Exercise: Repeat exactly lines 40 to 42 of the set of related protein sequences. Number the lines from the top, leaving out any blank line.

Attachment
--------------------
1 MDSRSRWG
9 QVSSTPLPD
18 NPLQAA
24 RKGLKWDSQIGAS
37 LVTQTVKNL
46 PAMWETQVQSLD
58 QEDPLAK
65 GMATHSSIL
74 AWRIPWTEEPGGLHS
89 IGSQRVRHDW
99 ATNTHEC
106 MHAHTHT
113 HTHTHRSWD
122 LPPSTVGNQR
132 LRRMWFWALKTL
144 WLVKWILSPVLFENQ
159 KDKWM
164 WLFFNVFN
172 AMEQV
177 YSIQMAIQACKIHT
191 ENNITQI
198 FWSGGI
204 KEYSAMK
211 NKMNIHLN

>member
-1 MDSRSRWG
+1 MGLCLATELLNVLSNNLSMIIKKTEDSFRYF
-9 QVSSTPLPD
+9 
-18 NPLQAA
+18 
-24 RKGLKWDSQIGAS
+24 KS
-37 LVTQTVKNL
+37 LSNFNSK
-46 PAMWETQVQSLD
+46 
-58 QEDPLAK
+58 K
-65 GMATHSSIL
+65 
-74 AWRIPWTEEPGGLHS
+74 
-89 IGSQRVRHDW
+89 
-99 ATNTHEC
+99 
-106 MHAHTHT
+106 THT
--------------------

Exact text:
-65 GMATHSSIL
+65 
-74 AWRIPWTEEPGGLHS